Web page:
About the Commission
The mission of the Arkansas Ethics Commission is to serve as the compliance and enforcement agency under Arkansas’ standards of conduct and disclosure laws concerning candidates for public office, state and local public officials, lobbyists and committees, and individuals involved with initiatives, referenda and other matters referred to the voters.
The Commission promotes openness and accountability in government through a balanced approach to its statutory duties of interpreting, investigating compliance with and issuing sanctions for proven violations of Arkansas’ ethics and public disclosure laws.
The Arkansas Ethics Commission was established in 1991 as a result of the voters’ approval of Initiated Act I of 1990. The Commission is made up of five members who serve five-year staggered terms and are appointed by the Governor, the Lieutenant Governor, the Attorney General, the President Pro Tempore of the Senate, and the Speaker of the House, respectively. Members of the Commission serve without compensation, but may receive reimbursement for expenses incurred in the performance of their official duties.
The Commission’s staff is composed of:
4 Staff Attorneys
3 Directors of Compliance
1 Systems Administrator
1 Fiscal Officer
1 Administrative Assistant
The Commission’s authorities and responsibilities are set out in Ark. Code Ann. §§ 7-6-217 and 218, and include: (1) drafting or reviewing and approving disclosure forms used by public officials, lobbyists, political action committees, candidates for office, and ballot and legislative question committees; (2) monitoring compliance with disclosure requirements; (3) issuing advisory opinions interpreting the ethics laws assigned to its jurisdiction; (4) investigating alleged violations of the law and determining whether a violation has occurred; (5) holding monthly public meetings and conducting public hearings; (6) issuing disciplinary action for violations of the law, or referring its findings to a prosecuting attorney for criminal proceedings; (7) answering questions regarding Arkansas ethics laws on a daily, informal basis; (8) preparing and distributing educational materials for candidates, elected and appointed officials, lobbyists, political action committees, and ballot and legislative question committees; (9) maintaining report files on all ballot question and legislative question committees registering in accordance with the Disclosure Act for Public Initiatives, Referenda and Measures Referred to Voters and (10) responding to questions and requests for documents under the FOIA.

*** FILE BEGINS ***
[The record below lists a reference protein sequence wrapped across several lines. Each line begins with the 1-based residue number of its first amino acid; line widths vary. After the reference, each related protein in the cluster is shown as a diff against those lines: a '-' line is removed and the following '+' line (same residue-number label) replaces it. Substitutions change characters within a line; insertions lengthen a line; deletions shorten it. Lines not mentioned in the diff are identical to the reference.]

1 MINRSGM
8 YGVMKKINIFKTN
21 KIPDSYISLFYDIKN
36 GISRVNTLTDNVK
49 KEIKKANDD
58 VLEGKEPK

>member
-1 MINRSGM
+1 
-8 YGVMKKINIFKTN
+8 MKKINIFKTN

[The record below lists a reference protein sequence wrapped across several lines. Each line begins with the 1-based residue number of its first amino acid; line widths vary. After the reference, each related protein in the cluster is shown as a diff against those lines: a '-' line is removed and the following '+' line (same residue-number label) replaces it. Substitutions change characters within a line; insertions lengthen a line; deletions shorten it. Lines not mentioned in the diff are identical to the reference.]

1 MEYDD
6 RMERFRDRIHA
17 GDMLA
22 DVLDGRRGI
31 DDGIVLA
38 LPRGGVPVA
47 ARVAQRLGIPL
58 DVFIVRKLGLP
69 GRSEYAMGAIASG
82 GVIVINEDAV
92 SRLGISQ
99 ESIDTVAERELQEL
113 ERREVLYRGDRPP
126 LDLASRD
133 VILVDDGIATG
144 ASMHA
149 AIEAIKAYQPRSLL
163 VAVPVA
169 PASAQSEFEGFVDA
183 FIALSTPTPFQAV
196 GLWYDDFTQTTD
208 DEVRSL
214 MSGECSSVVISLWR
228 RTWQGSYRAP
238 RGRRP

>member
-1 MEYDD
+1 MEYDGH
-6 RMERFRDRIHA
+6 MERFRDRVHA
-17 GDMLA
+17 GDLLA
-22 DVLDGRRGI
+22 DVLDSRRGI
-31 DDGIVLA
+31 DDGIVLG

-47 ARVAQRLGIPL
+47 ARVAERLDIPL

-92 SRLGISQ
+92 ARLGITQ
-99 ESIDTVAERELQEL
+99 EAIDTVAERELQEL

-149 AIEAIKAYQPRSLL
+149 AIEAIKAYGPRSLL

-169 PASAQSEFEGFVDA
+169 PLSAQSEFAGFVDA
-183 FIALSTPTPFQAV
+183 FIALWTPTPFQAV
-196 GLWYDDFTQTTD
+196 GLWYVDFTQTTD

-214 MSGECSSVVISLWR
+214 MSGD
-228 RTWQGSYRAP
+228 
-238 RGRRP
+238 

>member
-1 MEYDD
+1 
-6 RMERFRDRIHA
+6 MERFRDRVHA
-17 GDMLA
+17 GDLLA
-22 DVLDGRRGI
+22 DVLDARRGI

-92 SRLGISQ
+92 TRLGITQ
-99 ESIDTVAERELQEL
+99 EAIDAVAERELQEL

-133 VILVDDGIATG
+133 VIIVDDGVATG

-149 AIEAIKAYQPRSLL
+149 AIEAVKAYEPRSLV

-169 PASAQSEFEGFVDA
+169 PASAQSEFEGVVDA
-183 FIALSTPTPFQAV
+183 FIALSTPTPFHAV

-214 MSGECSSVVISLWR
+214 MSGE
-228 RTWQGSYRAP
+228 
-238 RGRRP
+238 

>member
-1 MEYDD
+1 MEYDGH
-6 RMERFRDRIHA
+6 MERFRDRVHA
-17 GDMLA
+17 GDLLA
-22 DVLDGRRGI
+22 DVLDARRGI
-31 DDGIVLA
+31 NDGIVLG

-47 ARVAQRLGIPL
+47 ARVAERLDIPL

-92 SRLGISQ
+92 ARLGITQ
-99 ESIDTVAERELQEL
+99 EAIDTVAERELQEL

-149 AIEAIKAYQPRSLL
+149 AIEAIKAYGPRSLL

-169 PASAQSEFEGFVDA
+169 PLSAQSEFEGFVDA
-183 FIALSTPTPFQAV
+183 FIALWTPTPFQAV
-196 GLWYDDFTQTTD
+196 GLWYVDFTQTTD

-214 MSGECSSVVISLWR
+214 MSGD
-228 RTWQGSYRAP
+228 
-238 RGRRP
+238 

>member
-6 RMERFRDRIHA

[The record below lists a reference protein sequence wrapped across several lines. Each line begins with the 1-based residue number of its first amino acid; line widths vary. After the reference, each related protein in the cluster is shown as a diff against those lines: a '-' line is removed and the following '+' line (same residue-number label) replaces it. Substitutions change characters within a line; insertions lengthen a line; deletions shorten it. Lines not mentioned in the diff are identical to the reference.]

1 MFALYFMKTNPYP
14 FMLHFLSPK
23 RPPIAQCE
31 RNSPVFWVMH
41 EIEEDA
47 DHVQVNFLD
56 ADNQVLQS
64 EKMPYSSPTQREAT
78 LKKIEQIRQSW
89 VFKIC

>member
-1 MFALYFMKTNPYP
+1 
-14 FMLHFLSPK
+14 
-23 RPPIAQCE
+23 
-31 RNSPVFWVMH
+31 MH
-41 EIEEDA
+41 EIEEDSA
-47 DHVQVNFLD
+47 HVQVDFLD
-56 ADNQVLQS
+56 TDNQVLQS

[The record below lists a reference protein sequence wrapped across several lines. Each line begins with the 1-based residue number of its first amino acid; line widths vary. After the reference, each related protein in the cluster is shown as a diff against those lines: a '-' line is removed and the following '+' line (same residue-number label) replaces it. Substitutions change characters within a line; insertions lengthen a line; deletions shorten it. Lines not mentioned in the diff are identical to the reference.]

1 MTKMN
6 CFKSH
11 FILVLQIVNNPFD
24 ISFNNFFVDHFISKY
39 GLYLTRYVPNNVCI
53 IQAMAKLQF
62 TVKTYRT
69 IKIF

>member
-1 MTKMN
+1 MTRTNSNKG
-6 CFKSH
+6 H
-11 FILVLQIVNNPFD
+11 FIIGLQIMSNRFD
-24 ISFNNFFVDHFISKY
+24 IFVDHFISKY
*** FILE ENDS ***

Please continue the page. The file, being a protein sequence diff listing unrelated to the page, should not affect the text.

INFORMATION FOR PUBLIC GUIDANCE
The following was first posted online on June 30, 2003, in compliance with the Arkansas Freedom of Information Act of 2001:
The Arkansas Ethics Commission was established in 1991 as a result of the passage of Initiated Act 1 of 1990. The Commission is comprised of five Commissioners who enforce certain ethics, conflicts of interest, lobbying, campaign, campaign finance, and ballot question laws within the State of Arkansas. Specifically, the Commission has jurisdiction over the following:
- Sections 28, 29, and 30 of Article 19 of the Arkansas Constitution;
- Ark. Code Ann. § 3-8-701 et seq. (entitled “Disclosure Act for Initiative Proceedings”);
- Ark. Code Ann. § 7-1-103(a)(1)-(4), (6) and (7) (concerning “Elections”);
- Ark. Code Ann. § 7-6-201 et seq. (entitled “Campaign Financing”);
- Ark. Code Ann. § 7-9-401 et seq. (entitled “Disclosure Act for Public Initiatives, Referenda, and Measures Referred to Voters”);
- Ark. Code Ann. § 19-11-718 (concerning “Special State Employees – Conflicts of Interest”)
- Ark. Code Ann. § 21-1-401 et seq. (concerning “Constitutional Officers and Their Spouses”);
- Ark. Code Ann. § 21-8-301 through § 21-8-903 (referred to as “The Disclosure Act for Lobbyists and State and Local Officials”);
- Ark. Code Ann. § 21-8-1001 et seq. (pertaining to “State Boards, Commissions, and Entities Receiving State Funds”); and
- Ark. Code Ann. § 23-115-501(e) and § 23-115-601(j) (concerning “Arkansas Scholarship Lottery Act” vendor/retailer gift/compensation prohibition).